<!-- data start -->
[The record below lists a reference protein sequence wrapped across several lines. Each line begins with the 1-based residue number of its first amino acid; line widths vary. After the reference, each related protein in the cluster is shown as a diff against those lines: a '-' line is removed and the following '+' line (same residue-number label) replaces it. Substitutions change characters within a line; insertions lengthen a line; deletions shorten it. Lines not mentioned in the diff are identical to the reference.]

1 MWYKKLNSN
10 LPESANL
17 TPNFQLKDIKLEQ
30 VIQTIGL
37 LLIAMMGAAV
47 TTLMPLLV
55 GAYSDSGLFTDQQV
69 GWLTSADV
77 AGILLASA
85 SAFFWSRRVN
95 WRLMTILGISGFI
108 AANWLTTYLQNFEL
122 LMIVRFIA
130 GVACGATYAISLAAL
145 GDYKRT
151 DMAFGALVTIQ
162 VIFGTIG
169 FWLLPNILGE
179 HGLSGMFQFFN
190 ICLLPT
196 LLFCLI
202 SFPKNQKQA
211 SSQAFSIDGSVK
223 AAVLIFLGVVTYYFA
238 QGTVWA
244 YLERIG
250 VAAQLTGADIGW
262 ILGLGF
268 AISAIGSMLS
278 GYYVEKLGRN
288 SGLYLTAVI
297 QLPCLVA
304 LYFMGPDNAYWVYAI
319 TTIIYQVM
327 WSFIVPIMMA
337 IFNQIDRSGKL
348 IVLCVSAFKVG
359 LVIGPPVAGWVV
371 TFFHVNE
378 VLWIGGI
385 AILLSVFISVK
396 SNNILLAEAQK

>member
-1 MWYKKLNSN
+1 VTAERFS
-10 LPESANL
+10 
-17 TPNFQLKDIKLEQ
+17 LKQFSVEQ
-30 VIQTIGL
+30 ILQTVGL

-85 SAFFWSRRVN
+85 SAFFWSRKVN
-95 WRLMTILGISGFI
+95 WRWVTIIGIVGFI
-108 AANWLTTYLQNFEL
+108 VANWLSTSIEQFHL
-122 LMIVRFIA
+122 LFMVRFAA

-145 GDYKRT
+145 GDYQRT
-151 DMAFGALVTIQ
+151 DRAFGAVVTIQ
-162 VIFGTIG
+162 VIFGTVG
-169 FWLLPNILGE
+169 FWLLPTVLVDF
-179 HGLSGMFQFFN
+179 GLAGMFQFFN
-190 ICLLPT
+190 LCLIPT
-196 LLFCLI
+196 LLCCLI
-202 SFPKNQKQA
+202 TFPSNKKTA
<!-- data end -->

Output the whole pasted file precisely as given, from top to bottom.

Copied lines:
[The record below lists a reference protein sequence wrapped across several lines. Each line begins with the 1-based residue number of its first amino acid; line widths vary. After the reference, each related protein in the cluster is shown as a diff against those lines: a '-' line is removed and the following '+' line (same residue-number label) replaces it. Substitutions change characters within a line; insertions lengthen a line; deletions shorten it. Lines not mentioned in the diff are identical to the reference.]

1 MWYKKLNSN
10 LPESANL
17 TPNFQLKDIKLEQ
30 VIQTIGL
37 LLIAMMGAAV
47 TTLMPLLV
55 GAYSDSGLFTDQQV
69 GWLTSADV
77 AGILLASA
85 SAFFWSRRVN
95 WRLMTILGISGFI
108 AANWLTTYLQNFEL
122 LMIVRFIA
130 GVACGATYAISLAAL
145 GDYKRT
151 DMAFGALVTIQ
162 VIFGTIG
169 FWLLPNILGE
179 HGLSGMFQFFN
190 ICLLPT
196 LLFCLI
202 SFPKNQKQA
211 SSQAFSIDGSVK
223 AAVLIFLGVVTYYFA
238 QGTVWA
244 YLERIG
250 VAAQLTGADIGW
262 ILGLGF
268 AISAIGSMLS
278 GYYVEKLGRN
288 SGLYLTAVI
297 QLPCLVA
304 LYFMGPDNAYWVYAI
319 TTIIYQVM
327 WSFIVPIMMA
337 IFNQIDRSGKL
348 IVLCVSAFKVG
359 LVIGPPVAGWVV
371 TFFHVNE
378 VLWIGGI
385 AILLSVFISVK
396 SNNILLAEAQK

>member
-1 MWYKKLNSN
+1 VTAERFS
-10 LPESANL
+10 
-17 TPNFQLKDIKLEQ
+17 LKQFSVEQ
-30 VIQTIGL
+30 ILQTVGL

-85 SAFFWSRRVN
+85 SAFFWSRKVN
-95 WRLMTILGISGFI
+95 WRWVTIIGIVGFI
-108 AANWLTTYLQNFEL
+108 VANWLSTSIEQFHL
-122 LMIVRFIA
+122 LFMVRFAA

-145 GDYKRT
+145 GDYQRT
-151 DMAFGALVTIQ
+151 DRAFGAVVTIQ
-162 VIFGTIG
+162 VIFGTVG
-169 FWLLPNILGE
+169 FWLLPTVLVDF
-179 HGLSGMFQFFN
+179 GLAGMFQFFN
-190 ICLLPT
+190 LCLIPT
-196 LLFCLI
+196 LLCCLI
-202 SFPKNQKQA
+202 TFPSNKKTA